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Friday, June 17, 2022

Considering Softer Robotics

Favorite space, robotics with appropriate scale. 

Soft Robotics is About More than Building Robots  By Cari Shane

Commissioned by CACM Staff  June 16, 2022

Some see soft robots helping declining populations of pollinators do their jobs, or sifting through wreckage in the wake of a building collapse, or even performing simple, practical tasks in tight spaces; others see them traveling the oceans or traversing the insides of our bodies to scope out medical red flags.

Some, like Robert Katzschmann, an assistant professor of robotics at ETH Zurich in Switzerland, see the need to tread a little more lightly and a lot more quietly in our world, which is one of the reasons he's building soft robots: to help us better integrate with nature.

A study by Research and Markets predicts the market for soft robotics will reach $2.16 billion by 2024 as the versatility of soft robots takes center stage. Metallic robots made of rigid metals and plastics, that use rotating motors or fast spin propellers, are designed and are constructed with speed and precision in mind; that makes them key drivers in industrial settings and in assembly line work. However, says Katzschmann, "There are no rotating motors in nature. Nature uses muscles to smoothly wiggle, walk or run. Muscles combined with soft materials make for very adaptive and safe environments that you can use in your everyday life."

Soft robots are made from materials that can approximate biological functions. In fact, the researchers in Katzschmann's lab—chemists, material scientists, biologists, physicists, computer scientists, data scientists, and roboticists—are finding ways to make machines from live, contracting muscles. "If you want to really have robots be ubiquitous, be among us, they have to be made physically of something that at least mechanically matches us," he says. If you can do that, he says, you can build a "future that's more sustainable, and [one] that's also preserving nature, without all this extra noise that comes from traditional machines."

Katzschmann's new generation of robots have silent muscles that directly transform electrical energy into contractions. "Imagine a submarine that has a normal propeller at its back, but it actually swims by moving its formable tail from side to side, just like a real fish," says Katzschmann, who is particularly concerned about the impact loud machine noise has on marine life. Whales, he says, can hardly communicate with each other over the noises from ships, ocean liners, boats, and submarines that contaminate the oceans.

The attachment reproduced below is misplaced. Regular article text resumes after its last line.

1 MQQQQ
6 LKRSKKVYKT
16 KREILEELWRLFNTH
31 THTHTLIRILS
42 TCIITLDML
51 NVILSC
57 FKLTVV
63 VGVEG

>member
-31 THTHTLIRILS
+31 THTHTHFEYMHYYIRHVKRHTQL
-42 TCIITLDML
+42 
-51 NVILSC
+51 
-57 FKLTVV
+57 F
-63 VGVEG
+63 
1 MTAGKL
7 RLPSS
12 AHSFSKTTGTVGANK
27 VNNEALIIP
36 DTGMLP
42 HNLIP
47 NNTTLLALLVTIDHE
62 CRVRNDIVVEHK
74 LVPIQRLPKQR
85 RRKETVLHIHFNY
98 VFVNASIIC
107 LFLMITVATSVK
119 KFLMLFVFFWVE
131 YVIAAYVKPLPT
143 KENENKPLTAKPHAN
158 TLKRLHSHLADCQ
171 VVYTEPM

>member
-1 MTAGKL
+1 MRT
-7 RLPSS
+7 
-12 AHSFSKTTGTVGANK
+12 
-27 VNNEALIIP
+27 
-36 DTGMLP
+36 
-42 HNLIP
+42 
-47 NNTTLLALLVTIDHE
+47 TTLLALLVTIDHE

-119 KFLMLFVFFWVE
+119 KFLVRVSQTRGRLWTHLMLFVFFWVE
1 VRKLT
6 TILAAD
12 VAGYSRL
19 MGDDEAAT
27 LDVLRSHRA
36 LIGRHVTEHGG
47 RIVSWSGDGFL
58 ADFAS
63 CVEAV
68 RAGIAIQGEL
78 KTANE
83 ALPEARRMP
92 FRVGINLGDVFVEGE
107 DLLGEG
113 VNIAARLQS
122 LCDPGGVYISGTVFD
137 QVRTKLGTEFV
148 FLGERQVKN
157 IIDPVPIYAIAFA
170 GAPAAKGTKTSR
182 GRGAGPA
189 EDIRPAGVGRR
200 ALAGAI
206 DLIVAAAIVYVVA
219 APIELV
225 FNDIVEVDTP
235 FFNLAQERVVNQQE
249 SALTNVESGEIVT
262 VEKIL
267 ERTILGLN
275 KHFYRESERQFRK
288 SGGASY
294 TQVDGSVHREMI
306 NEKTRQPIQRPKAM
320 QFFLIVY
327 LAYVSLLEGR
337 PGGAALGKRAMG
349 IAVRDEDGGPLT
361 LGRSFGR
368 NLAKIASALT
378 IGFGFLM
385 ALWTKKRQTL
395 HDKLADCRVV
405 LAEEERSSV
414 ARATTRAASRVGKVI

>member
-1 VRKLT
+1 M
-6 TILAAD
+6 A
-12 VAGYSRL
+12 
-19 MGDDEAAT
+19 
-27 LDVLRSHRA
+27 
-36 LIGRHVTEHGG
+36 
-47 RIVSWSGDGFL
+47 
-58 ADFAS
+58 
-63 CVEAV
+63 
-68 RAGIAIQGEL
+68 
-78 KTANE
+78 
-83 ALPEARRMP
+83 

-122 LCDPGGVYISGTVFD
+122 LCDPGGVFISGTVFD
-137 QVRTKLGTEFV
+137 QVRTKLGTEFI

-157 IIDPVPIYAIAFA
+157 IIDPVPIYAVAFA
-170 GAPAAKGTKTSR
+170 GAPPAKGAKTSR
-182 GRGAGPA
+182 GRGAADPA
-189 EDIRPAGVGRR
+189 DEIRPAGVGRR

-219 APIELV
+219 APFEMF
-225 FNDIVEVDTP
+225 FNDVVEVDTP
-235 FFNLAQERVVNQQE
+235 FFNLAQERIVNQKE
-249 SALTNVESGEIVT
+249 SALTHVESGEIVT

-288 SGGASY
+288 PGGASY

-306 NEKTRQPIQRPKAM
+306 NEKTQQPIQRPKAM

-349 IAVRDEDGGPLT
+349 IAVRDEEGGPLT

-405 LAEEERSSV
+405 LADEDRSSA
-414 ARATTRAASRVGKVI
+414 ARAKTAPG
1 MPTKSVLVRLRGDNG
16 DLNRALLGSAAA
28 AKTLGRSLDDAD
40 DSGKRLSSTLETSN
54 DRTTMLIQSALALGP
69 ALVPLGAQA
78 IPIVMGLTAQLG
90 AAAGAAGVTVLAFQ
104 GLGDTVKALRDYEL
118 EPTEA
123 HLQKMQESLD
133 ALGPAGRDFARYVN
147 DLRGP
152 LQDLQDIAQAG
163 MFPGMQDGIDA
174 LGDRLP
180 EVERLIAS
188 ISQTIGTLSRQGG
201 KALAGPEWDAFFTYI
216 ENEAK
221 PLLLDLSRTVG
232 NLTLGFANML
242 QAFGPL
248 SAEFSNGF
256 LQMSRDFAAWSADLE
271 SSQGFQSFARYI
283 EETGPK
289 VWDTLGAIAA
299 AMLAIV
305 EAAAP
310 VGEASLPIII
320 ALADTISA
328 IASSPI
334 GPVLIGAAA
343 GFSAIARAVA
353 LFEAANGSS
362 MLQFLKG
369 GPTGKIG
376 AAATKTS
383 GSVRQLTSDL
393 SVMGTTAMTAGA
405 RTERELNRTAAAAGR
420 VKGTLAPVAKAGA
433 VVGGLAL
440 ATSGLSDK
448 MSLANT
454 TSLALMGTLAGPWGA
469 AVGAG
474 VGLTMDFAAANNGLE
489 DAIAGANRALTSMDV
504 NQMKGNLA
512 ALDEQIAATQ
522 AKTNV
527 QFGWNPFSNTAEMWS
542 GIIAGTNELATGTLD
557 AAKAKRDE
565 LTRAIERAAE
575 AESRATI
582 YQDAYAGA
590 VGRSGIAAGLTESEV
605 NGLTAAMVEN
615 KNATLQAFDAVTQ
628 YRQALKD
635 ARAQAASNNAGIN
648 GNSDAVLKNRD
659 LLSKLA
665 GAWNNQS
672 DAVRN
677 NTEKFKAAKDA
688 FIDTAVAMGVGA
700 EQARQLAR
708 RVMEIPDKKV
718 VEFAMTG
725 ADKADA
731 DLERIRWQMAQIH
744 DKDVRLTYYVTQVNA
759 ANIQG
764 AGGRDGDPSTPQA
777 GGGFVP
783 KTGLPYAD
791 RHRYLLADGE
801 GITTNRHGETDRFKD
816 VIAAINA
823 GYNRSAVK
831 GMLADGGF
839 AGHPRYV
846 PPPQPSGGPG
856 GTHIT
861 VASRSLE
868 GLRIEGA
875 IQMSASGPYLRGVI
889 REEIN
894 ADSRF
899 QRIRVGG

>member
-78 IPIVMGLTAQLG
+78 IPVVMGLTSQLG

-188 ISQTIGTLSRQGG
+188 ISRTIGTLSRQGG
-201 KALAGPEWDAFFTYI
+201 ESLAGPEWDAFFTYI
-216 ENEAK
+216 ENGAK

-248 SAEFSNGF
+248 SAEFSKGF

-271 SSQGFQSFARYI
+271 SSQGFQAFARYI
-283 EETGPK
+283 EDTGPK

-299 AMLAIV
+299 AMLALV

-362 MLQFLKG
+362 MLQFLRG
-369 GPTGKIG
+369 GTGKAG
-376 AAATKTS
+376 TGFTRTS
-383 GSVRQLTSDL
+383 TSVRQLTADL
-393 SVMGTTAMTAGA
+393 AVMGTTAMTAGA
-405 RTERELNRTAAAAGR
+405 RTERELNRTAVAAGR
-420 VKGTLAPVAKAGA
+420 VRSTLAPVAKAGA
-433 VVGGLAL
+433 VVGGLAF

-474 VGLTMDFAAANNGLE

"As we know, a human that is constantly exposed to noise can become depressed and even develop tinnitus. So now try to imagine living in a world without all this noise by machines. How would your day-to-day life look in a busy city, without these rattling noises? Instead of this noise, the world would be filled with natural and human noises primarily, and if you rethink the way of making transportation systems or even robotic automation systems, this could actually improve the sound of our worlds and at the same time, preserve nature."

A decade ago, Katzschmann found himself caught between roboticists, whom he says understand how to put together models they can control, and material scientists, who understand how to combine new materials. This led him to a realization: "If I use the right materials and put them into robots, I can actually have real muscles in the robots," he says.

Though still in the early stages, Katzschmann is taking cardiac cells and skeletal muscle cells from lab rats and mice, growing and even genetically modifying them so they will contract in reaction to light or electricity. .... ' 

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